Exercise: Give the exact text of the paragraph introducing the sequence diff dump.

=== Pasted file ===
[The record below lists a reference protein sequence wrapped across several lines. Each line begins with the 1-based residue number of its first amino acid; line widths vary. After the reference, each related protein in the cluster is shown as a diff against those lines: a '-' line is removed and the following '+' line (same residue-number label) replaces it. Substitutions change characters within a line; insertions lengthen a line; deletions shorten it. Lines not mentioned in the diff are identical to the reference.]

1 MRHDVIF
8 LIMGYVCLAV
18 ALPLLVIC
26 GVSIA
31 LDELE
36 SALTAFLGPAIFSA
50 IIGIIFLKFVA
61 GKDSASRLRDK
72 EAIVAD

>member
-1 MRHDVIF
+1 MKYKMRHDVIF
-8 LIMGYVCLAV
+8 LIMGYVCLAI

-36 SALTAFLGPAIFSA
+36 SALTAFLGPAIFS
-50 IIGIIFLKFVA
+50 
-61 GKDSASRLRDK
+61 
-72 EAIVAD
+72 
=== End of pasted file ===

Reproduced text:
[The record below lists a reference protein sequence wrapped across several lines. Each line begins with the 1-based residue number of its first amino acid; line widths vary. After the reference, each related protein in the cluster is shown as a diff against those lines: a '-' line is removed and the following '+' line (same residue-number label) replaces it. Substitutions change characters within a line; insertions lengthen a line; deletions shorten it. Lines not mentioned in the diff are identical to the reference.]